Age related macular degeneration – Who will bring more light!

 In Clinical trial, Drug Development, Healthcare, Pharmaceutical companies

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Age related macular degeneration is the leading cause of people over the age of 50 going blind in western countries. There is 2% chance for a middle aged to catch this disorder and the chance rises to more than 30% in 70s. In addition to having no definite cure for AMD, it is further disheartening that the detection is also slow with AMD patients going undetected for at least 7 years of onset. AMD presents itself in two forms; exudative (wet AMD) and non exudative (dry AMD). Wet AMD carries more chances of patients going completely blind than the dry one. With the ever increase number of cases, scientists around the world are spending millions of dollars and doubled the efforts to find better treatments along with positive early detection techniques.

INVASIVE THERAPIES

Anti-VEGF therapy – Gold standard therapeutic option

Anti-VEGF injections are currently the most effective treatments for AMD, there are three gold standard treatments for wet AMD in the market: Lucentis (Novartis/Roche), Avastin (Roche) and Eylea (Regeneron/Bayer). However there is also a major unrest going alongside among the physicians and patient community for using the three. Lucentis and Eylea costs around 1800-2000 dollars per injection compared to Avastin with similar improvements in patients costing only 50 dollars per injection. With a huge decrease in cost of treatment per year from 23000 to 600 dollars, Lucentis or Eylea’s prescription is always questioned by multiple patients advocates. One of the major discouraging factor for choosing a 2000 dollar drug over a 50 dollar drug could be off label use of Avastin for wet AMD since Genentech (Roche) asked for it approval for the treatment of colorectal cancer and not AMD.

Internal competition is evident among these top players with Eylea outperforming Lucentis at a lower cost and low dosing schedule than Lucentis. However, Novartis is set to conquer market again with RTH258 being a potential threat to Bayer/Regeneron’s Eylea and Lucentis. Running in phase III clinical trials, RTH258 shows similar effects as Eylea but with further low dosing schedule. While Avastin or Lucentis required 8-12 injections per year, with this new anti VEGF antibody, the dosing can go down to as low as 4 injections per year. With Lucentis sale dropping to 16% in 2016, and Novartis set to file regulatory approval in 2018, analyst have already predicted sweeping sales of the new drug. Other invasive anti-VEGF therapy include Pegaptenib sodium (Macugen) marketed by OSI pharma in US and Pfizer outside US.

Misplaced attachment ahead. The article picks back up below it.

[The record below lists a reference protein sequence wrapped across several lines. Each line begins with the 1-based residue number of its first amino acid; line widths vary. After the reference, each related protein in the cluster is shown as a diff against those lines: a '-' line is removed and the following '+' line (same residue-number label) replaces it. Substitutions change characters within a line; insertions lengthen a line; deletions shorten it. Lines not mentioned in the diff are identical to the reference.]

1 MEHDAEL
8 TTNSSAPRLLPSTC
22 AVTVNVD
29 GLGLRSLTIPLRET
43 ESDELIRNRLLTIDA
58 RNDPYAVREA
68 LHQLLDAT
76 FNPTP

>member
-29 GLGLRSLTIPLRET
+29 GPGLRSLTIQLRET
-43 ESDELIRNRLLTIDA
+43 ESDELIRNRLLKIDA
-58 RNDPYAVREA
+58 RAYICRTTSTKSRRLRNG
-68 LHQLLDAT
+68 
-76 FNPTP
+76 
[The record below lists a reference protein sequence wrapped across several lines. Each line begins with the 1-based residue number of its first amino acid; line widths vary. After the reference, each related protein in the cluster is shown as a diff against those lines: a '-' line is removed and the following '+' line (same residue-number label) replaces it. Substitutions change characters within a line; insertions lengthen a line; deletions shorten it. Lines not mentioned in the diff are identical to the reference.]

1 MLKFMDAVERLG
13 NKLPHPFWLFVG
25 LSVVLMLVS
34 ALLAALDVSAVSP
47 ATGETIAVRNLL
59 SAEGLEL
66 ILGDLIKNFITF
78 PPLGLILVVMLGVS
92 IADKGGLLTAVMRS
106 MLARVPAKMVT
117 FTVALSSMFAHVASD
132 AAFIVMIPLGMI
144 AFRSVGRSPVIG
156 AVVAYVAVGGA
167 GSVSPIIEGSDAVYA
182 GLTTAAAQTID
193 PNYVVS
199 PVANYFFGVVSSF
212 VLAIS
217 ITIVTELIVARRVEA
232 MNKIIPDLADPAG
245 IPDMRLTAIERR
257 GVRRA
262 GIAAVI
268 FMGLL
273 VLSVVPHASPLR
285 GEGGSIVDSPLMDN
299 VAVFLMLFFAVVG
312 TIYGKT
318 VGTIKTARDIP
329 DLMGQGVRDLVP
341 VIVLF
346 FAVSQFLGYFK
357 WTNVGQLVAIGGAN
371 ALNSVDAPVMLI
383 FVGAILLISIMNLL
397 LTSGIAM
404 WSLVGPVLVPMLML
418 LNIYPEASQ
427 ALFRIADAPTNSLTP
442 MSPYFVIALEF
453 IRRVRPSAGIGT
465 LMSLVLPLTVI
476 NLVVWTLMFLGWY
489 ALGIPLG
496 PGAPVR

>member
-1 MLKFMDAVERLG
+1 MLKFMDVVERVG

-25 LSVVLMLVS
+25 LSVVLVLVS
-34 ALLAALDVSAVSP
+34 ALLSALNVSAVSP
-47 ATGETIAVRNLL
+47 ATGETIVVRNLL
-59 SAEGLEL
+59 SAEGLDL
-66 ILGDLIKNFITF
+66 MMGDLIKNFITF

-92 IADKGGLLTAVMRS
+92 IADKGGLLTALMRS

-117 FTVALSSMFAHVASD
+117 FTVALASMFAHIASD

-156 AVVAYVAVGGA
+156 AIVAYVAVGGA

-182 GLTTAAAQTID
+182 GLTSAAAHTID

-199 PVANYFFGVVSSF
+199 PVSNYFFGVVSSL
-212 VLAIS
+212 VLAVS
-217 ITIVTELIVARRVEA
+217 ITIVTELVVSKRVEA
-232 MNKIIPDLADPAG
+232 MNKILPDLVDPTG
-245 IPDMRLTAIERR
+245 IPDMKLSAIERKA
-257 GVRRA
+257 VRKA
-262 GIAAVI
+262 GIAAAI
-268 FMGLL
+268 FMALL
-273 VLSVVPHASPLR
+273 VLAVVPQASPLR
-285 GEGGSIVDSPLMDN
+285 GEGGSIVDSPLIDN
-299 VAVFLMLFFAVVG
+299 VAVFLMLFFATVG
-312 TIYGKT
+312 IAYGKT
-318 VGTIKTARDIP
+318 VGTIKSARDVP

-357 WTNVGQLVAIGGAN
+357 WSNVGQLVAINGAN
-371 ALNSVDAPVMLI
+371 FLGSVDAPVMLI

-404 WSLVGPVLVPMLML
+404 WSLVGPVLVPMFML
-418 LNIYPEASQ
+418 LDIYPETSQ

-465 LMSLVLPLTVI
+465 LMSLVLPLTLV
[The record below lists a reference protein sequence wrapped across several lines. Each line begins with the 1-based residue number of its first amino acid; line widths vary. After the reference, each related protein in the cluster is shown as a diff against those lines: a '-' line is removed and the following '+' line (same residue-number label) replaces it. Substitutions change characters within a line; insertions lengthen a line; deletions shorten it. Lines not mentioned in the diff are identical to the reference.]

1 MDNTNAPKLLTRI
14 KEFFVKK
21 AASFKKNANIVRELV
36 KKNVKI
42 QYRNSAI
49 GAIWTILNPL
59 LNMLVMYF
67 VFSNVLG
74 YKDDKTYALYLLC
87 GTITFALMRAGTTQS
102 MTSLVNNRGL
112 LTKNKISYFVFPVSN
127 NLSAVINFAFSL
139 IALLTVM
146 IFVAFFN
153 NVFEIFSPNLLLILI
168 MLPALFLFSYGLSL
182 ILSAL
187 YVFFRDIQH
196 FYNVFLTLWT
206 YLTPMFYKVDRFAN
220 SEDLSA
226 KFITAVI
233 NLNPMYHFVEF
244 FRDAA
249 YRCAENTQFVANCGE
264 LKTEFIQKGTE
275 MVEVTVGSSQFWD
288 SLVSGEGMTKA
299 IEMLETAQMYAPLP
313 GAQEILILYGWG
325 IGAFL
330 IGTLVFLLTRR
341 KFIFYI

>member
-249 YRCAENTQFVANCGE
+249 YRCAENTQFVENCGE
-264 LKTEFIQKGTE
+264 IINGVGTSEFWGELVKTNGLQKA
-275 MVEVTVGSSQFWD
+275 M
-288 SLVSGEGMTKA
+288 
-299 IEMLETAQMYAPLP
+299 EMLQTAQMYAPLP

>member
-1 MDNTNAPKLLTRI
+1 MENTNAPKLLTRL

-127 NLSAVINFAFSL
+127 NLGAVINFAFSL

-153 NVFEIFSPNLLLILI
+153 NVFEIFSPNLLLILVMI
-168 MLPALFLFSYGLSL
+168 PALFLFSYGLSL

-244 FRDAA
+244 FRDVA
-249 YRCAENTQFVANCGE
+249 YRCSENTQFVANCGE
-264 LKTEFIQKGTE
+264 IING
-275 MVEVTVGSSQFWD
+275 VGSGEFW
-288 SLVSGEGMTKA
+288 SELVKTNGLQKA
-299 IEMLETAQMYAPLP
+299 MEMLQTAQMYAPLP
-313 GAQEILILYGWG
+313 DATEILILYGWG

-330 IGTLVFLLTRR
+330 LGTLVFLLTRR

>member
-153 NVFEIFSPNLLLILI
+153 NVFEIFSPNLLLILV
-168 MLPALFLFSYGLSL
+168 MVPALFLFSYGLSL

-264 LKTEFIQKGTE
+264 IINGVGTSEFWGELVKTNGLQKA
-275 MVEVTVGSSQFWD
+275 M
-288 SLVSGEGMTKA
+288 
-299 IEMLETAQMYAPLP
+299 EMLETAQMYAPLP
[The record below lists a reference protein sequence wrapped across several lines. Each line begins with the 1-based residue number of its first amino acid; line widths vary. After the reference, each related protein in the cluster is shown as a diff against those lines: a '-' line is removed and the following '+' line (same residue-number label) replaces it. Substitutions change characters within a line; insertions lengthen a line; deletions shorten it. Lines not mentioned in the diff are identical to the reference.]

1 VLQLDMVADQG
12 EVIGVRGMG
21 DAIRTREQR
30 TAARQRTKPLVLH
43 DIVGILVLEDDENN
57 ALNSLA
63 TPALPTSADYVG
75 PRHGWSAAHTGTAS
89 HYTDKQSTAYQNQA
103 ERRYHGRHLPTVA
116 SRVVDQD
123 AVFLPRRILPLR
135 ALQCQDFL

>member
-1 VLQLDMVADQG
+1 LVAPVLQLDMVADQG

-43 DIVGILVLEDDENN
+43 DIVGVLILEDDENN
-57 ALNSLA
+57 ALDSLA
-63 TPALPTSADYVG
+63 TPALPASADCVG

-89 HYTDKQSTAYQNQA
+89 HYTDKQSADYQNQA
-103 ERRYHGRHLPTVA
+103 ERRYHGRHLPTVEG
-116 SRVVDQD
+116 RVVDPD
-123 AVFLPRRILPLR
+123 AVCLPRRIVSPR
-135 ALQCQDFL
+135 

NON – INVASIVE THERAPIES

Keeping aside the cost factors, the invasive nature of above treatments is also another discouraging factors for patients suffering from AMD. Recently John Hopkins researchers landed onto a peptide gel, AXT107, with studies in mouse models suggesting prolonged effective treatment. Compared to anti-VEGF nature of Eylea, AXT-107 targets three signaling pathways, VEGFR2, c-Met and PDGFRβ. Moreover, AXT-107 in combination with Eylea shows more pronounced effect compared to either treatment alone. Other than this, there is Verteporfin marketed by Valeant Pharmaceuticals International, which is a photodynamic therapy being often used in combination with an ti VEGFs.

Personalized medicine:

Personalized stem cell treatment therapies from REIKO center Japan, is another light in the blind world, however with mixed results. In this, induced pluripotent stem cells (iPS), derived from patient, are used to transplant retinal sheet of epithelial cells in the defective eyes. Due to some negative results in further clinical trials done in US, FDA has not approved stem cells based therapies for AMD. With no clear reasons presented for the negative results, iPS treatment is still considered an upcoming potential therapeutic option for AMD patients.

Radiation therapies:

A very potential therapy introduced by California-based Oraya Therapeutics involves treating retina with low beam X-ray radiations (INTREPID study). Being in an advantageous position of being non invasive compared to anti VEGF therapies, Intrepid study also demonstrates 2 year safety profile. Another promising non invasive therapy based on radiation showing promising results and launch in near future is a radiation device by US based Salutaris MD. It involves a hand held ophthalmic device using radioactive strontium 90 that directly targets macula.

The non-invasive therapies are raising new hopes among AMD patients to get off without the unpleasant feeling of getting injected into the eyes.

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